US-based biopharmaceutical firm Akebia Therapeutics has started dosing patients in its Phase II FO2RWARD clinical trial of vadadustat for the treatment of patients with dialysis-dependent chronic kidney disease (DD-CKD).
Vadadustat is an investigational, oral stabiliser of hypoxia-inducible factor (HIF) being developed to treat anaemia associated with CKD.
The randomised, open-label Phase II trial is designed to assess the safety and efficacy of the drug in 80 DD-CKD patients who are hyporesponsive to erythropoiesis-stimulating agents (ESAs) compared to epoetin alfa.
According to data from a retrospective analysis conducted in partnership with DaVita Clinical Research, ESA hyporesponse patients showed greater mortality, iron and ESA use, and lower haemoglobin levels when compared to non-ESA hyporesponsive subjects.
Akebia president and chief executive officer John Butler said: “Patients who do not adequately respond to ESA treatment represent approximately 10%-15% of DD-CKD patients, yet hyporesponders account for 30%-40% of total ESA use.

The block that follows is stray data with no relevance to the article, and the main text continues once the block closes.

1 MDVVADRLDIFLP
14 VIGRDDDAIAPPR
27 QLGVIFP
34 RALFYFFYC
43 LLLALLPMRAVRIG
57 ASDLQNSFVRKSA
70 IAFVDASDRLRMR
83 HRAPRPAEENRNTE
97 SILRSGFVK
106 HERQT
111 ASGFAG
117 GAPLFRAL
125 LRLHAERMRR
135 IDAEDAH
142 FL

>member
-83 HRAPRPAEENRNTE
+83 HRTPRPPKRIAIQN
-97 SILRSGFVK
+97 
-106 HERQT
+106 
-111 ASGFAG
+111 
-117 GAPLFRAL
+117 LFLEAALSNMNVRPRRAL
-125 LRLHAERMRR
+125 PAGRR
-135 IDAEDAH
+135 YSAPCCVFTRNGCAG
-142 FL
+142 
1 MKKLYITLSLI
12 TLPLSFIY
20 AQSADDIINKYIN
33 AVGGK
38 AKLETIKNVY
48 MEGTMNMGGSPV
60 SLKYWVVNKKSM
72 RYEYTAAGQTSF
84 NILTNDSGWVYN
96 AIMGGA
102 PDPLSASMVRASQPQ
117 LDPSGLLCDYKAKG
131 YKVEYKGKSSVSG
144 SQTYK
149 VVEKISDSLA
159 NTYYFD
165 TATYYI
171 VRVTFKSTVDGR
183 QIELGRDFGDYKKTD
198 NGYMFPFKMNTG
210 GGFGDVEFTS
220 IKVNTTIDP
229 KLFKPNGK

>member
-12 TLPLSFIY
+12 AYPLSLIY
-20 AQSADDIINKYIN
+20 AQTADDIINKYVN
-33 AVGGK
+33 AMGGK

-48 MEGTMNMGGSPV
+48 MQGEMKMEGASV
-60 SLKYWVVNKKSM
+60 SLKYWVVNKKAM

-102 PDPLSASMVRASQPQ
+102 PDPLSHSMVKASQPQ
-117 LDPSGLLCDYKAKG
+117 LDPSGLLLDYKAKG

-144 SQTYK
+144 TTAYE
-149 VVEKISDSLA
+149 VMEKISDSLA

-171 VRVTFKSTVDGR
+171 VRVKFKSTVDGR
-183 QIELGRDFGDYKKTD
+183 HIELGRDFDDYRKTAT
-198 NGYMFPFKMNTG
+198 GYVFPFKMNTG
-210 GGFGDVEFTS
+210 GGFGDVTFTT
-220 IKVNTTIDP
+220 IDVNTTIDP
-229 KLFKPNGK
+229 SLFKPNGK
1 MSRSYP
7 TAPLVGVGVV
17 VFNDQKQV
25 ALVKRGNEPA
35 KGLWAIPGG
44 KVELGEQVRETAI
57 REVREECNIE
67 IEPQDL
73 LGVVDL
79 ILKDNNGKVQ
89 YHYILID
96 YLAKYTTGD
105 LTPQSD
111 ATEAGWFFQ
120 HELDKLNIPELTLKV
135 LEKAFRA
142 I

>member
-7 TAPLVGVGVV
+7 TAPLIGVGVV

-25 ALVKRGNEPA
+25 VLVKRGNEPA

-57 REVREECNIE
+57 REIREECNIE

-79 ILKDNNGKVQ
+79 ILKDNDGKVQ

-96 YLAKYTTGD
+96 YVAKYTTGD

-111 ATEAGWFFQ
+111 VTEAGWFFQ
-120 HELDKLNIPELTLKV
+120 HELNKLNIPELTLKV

“These patients have demonstrated a persistently higher risk of mortality than non-hyporesponders, and represent a high unmet need.
"We believe that vadadustat may provide a solution for these patients, and we anticipate results from FO2RWARD next year."
The percentage decrease in prior epoetin alfa dose and change in haemoglobin levels during the treatment period will be measured as the trial’s primary outcome.
The results from the Phase II FO2RWARD trial are expected to be available by the end of next year.
Akebia is further investigating vadadustat in a Phase III programme, including PRO2TECT trial on non-dialysis patients with anaemia secondary to CKD and INNO2VATE trial to treat dialysis-dependent patients.